Meet the Coach – Andy Burns

Name: Andy Burns

Club: Beach Judo Club/Team Bath

What is your judo background?

I started judo fairly late at 16, and was lucky to find my way to Beach Judo Club with Joe Burns as the Head Coach. He helped me fall in love with the sport and is still a role model for me today, and continues to support many young kids in Blackburn.

I moved to Bath University at 18 and trained full-time for 13 years, including 3 years in Edinburgh as part of the Scottish team. Competitively, I was reserve for Beijing in 2008 and was in the mix for both London and Rio but never quite made the jump to that level. I did represent at all levels expect the Games and won multiple Continental Opens, European Cups, a -23 European Championships medal, British Champion, Commonwealth Games medal, and a 5th place at the World University Games.

How did you get into coaching?

I have done bits of coaching since gaining my UKCC level 2 in 2004, but my first real step into coaching came when I injured my elbow in 2015. I was invited down to Wales to help with the physical preparation of the athletes their and somehow ended up on the mat taking the odd session, which snowballed to me coaching, basically, full-time in Wales when I retired.

What is your coaching role?

I work for UK Sport as a coaching advisor, which involves supporting coaches from various sports at podium level to deliver results at Olympic and Paralympic Games, improve their practice, and grow as practitioners and have a strategic responsibility for pathway coach development. I am also supporting the GB Judo Senior Men’s and Women’s programmes at competitions and camps, and step on the mat in Bath whenever I am not on the road for work.

What is your coaching philosophy?

Always struggle with this question, but will have a stab at it.

If I believe philosophy to be a collection of goals, values and beliefs then working with the athlete to establish their goals, being honest together about where they are in relation to that goal and planning how to bridge that gap.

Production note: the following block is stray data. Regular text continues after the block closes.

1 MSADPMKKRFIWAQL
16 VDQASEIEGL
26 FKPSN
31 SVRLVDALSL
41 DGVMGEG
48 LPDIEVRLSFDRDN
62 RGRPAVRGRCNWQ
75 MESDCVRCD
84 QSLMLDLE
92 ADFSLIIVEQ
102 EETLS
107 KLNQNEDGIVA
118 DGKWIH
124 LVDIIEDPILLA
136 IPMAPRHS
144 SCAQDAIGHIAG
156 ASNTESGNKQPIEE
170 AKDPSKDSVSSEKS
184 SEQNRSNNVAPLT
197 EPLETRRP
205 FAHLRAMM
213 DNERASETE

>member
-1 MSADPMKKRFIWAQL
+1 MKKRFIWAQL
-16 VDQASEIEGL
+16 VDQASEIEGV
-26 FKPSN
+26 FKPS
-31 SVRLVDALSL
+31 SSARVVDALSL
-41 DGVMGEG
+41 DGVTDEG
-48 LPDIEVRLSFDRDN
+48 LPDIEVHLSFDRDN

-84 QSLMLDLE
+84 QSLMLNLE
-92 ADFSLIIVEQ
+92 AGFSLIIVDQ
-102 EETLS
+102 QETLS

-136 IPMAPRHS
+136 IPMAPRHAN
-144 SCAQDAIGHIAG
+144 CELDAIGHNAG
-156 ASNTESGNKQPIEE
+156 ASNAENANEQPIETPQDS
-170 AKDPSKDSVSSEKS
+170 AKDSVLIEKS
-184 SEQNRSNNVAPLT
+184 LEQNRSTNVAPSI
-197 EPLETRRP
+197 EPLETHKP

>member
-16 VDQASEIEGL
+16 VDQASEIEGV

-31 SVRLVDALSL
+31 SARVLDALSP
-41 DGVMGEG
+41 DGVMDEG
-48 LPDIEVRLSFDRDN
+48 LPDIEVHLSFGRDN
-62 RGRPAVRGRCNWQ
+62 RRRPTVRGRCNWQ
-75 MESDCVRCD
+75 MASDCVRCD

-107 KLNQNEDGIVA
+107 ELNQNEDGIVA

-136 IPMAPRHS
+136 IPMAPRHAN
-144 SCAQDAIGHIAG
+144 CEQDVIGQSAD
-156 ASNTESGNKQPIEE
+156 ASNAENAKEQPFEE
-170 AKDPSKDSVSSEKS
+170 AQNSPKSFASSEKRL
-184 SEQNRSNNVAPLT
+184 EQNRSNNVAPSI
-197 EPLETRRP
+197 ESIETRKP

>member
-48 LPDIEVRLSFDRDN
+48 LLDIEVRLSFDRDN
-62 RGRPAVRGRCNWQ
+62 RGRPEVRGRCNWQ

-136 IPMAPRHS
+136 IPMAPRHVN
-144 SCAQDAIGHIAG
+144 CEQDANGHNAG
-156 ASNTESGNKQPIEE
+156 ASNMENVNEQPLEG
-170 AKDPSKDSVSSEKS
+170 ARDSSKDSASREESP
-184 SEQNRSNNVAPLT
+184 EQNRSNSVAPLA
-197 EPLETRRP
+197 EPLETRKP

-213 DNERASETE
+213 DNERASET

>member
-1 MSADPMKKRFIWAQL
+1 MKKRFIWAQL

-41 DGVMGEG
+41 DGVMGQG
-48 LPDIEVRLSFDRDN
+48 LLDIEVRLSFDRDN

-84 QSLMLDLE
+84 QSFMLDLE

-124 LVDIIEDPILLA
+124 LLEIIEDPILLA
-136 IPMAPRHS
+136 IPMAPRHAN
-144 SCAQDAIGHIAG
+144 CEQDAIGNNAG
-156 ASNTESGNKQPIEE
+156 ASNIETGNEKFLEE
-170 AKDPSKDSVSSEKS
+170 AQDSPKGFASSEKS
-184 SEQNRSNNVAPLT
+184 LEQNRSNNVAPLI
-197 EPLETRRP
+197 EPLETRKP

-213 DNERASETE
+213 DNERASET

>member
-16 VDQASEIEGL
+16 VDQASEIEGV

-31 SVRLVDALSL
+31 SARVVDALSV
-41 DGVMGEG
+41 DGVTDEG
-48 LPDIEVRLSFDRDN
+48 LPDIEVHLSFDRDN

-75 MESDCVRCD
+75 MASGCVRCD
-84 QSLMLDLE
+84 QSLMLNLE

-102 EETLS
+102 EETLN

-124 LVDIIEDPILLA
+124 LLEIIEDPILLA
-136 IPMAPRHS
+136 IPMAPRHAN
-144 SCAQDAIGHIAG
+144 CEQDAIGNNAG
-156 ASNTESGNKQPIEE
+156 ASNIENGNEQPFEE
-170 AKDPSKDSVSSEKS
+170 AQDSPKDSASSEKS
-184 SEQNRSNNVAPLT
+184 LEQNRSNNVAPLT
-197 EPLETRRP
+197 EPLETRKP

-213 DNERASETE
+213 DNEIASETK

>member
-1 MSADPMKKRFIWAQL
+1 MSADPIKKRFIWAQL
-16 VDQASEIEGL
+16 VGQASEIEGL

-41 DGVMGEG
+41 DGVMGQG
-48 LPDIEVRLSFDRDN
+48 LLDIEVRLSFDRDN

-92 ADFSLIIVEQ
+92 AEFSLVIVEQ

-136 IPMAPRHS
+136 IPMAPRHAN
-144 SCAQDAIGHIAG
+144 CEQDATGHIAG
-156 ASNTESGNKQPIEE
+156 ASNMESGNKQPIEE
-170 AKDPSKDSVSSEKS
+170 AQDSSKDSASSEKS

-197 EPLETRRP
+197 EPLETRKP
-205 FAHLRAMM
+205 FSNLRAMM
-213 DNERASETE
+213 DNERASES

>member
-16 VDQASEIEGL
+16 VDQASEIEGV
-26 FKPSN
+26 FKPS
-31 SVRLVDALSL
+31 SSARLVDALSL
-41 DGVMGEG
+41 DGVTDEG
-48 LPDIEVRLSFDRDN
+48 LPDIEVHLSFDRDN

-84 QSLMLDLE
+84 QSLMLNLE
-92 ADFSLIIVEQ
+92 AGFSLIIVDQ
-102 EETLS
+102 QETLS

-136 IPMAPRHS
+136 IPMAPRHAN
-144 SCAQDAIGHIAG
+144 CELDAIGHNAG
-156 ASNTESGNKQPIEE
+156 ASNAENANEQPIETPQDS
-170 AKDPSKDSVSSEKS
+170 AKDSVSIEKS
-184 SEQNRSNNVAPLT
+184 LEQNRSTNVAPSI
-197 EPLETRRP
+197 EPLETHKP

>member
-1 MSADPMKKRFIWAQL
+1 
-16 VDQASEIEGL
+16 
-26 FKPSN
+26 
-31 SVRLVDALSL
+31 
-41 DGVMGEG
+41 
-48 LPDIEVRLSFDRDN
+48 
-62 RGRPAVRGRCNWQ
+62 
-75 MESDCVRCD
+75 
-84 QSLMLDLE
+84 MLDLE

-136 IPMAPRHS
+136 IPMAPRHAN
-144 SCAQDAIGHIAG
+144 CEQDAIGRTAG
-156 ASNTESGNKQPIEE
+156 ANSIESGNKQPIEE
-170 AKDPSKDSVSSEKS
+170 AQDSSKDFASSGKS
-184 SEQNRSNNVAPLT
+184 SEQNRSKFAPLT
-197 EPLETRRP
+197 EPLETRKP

Valuing them as humans first, fighter second. Believing that in judo especially that there are many ways to win, and that although natural ability is a real thing, talent is dependent on motivation, dedication and growth so everyone can improve and find a way to achieve their goals.

What motivates you as a coach?

Quite simple really, I have benefited massively for the intended and unintended consequences of trying to be the best judoka I can, and the pursuit of excellence has changed the direction of my life forever. The journey alongside others has giving me a friendship group that will stay with me for the rest of my life, and I love the idea of supporting other people to have a similar experience. The two quotes below, from Jordan Peterson, articulate the sentiment much better than I ever can:

“It all starts with a goal. If you don’t have a destination in mind, you’re just adrift at sea going with the flow.”

“The purpose of life is finding the largest challenge that you can bear and bearing it.”

And who can argue that trying to win Olympic Gold in judo is not a big challenge!!

What are your coaching ambitions going forwards?

Simply to continue to learn and improve, to coach as part the GB Judo Programme, and as part of my job elsewhere to work with and support coaches to develop and grow their capability and capacity to help athletes reach their potential (cheesy I know!).

What advice do you have for anyone wanting to be a coach?

Gain a real thirst for learning, because it never stops. Find great coaches, and spend time learning as much as you can from them, without cutting and pasting as you need to find your way that fits your personality – not everyone is the booming voice at the front. It is a real privilege to coach, so learn to appreciate rather than rushing to the medals.

What three words best describe coaching to you?




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